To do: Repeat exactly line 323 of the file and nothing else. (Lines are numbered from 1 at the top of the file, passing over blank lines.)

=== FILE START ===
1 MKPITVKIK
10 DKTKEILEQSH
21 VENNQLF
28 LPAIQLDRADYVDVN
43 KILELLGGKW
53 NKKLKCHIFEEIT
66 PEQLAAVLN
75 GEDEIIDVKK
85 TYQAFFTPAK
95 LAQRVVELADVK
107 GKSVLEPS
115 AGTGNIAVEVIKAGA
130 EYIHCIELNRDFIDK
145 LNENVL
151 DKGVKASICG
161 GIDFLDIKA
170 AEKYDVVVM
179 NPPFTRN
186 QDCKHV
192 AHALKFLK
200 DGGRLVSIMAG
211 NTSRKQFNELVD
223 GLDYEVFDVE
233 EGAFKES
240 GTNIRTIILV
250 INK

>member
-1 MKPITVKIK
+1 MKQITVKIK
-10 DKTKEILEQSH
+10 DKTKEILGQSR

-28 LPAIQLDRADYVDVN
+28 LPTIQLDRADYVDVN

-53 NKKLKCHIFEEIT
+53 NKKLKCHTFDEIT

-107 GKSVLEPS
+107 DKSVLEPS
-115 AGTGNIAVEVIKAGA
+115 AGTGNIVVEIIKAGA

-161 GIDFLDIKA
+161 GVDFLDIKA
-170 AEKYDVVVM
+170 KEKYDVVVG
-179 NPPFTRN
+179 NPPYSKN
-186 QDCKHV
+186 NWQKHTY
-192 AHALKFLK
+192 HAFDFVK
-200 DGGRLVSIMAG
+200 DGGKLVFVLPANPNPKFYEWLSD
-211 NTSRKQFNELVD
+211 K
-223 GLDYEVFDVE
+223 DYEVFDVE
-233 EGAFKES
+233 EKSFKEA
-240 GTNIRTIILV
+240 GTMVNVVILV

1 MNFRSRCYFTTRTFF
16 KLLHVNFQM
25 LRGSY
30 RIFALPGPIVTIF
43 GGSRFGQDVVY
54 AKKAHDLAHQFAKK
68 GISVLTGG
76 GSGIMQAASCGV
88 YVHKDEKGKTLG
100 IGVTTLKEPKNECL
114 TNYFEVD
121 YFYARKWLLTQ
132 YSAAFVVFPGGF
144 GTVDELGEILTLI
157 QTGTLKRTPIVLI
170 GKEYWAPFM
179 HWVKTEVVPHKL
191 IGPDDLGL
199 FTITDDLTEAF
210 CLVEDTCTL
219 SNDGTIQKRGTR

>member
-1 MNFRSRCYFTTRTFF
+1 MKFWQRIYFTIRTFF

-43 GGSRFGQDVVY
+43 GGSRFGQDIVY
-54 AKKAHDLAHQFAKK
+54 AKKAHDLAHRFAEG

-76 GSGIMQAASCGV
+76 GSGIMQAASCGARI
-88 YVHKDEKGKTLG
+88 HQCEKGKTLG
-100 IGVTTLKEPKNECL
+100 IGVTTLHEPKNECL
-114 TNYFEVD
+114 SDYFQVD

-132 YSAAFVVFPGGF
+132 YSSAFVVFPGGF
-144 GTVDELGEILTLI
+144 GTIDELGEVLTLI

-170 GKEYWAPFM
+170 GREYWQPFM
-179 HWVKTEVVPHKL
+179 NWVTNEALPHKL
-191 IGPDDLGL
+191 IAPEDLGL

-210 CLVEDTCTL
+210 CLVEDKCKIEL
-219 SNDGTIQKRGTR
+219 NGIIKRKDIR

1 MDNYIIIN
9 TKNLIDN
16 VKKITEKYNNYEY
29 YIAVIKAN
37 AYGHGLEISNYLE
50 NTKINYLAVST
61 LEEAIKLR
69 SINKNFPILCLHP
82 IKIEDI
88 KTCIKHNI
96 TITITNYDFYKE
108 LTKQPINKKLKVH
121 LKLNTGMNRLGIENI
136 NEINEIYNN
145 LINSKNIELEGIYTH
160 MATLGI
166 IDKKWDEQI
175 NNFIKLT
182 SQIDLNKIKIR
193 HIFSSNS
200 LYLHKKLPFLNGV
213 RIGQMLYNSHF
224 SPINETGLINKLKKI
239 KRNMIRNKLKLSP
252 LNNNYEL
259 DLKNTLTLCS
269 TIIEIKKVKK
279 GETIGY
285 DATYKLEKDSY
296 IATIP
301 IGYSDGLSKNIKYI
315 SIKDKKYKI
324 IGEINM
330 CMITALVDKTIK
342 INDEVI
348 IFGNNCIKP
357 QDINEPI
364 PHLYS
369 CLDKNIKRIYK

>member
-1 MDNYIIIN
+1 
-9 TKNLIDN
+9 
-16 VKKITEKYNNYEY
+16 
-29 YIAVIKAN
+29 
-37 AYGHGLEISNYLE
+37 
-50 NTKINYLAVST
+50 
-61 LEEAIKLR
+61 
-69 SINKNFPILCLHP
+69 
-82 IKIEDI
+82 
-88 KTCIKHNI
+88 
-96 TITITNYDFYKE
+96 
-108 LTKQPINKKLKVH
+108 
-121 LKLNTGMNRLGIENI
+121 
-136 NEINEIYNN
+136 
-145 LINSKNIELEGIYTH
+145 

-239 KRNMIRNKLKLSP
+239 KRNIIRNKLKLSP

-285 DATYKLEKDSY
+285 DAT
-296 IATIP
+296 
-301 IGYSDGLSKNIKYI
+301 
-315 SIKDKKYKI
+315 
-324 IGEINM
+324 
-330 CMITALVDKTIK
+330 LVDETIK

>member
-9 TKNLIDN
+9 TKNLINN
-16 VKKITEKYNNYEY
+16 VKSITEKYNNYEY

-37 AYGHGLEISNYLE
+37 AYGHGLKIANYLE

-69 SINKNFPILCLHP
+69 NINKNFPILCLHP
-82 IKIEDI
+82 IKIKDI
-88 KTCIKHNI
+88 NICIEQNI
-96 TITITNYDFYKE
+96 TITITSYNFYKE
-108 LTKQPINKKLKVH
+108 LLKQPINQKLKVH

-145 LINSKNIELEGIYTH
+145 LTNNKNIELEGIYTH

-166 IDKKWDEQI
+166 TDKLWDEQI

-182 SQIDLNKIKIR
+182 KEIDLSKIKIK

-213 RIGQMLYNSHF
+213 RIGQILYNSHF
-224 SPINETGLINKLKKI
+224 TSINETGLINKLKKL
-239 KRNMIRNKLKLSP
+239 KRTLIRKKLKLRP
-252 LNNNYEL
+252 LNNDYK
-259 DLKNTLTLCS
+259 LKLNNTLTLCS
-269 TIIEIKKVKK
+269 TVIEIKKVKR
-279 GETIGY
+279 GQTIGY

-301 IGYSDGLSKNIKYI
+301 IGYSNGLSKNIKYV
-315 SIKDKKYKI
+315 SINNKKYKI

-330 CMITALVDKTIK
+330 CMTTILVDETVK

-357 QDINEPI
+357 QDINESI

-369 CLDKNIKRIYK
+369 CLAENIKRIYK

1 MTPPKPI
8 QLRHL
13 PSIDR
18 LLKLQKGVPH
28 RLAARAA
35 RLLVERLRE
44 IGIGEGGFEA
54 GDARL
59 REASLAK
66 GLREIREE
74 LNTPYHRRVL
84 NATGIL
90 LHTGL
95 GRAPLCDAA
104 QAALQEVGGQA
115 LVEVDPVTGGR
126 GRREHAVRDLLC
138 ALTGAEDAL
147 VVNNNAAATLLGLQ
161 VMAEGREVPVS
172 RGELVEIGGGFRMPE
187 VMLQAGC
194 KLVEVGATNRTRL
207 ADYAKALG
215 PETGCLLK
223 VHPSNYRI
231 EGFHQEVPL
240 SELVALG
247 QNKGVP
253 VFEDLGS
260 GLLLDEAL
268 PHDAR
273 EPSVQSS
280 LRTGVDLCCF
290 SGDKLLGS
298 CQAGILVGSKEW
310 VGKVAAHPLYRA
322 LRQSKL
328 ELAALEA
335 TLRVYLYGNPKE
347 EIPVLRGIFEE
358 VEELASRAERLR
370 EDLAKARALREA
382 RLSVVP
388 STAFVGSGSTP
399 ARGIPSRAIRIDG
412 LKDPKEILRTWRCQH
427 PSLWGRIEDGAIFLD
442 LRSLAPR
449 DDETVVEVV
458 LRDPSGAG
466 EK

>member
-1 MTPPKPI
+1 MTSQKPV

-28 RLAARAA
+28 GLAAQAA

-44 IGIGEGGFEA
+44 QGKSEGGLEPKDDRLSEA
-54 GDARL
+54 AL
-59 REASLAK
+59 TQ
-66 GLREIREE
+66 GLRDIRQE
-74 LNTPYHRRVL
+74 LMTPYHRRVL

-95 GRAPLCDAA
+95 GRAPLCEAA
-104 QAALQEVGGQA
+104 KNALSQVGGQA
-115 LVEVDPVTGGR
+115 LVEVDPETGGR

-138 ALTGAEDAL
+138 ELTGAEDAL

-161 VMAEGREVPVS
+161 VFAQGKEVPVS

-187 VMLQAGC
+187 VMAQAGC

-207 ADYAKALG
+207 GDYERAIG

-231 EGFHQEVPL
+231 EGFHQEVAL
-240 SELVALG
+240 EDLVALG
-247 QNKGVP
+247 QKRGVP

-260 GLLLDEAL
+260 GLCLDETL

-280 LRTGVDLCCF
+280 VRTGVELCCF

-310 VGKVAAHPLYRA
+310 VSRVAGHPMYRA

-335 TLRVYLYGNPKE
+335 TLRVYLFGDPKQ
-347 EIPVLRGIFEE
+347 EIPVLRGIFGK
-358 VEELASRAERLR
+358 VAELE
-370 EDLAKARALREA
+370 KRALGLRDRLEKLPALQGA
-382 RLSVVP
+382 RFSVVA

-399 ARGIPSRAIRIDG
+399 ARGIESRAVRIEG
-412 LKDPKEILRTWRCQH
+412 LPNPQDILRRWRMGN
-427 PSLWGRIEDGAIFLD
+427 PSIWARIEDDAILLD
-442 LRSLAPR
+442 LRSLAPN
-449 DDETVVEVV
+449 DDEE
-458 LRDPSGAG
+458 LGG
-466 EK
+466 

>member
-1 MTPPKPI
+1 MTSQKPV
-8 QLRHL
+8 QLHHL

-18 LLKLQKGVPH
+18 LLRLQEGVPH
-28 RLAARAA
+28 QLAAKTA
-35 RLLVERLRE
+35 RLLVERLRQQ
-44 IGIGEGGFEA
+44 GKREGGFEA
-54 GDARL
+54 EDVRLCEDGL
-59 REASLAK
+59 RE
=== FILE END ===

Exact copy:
+231 EGFHQEVAL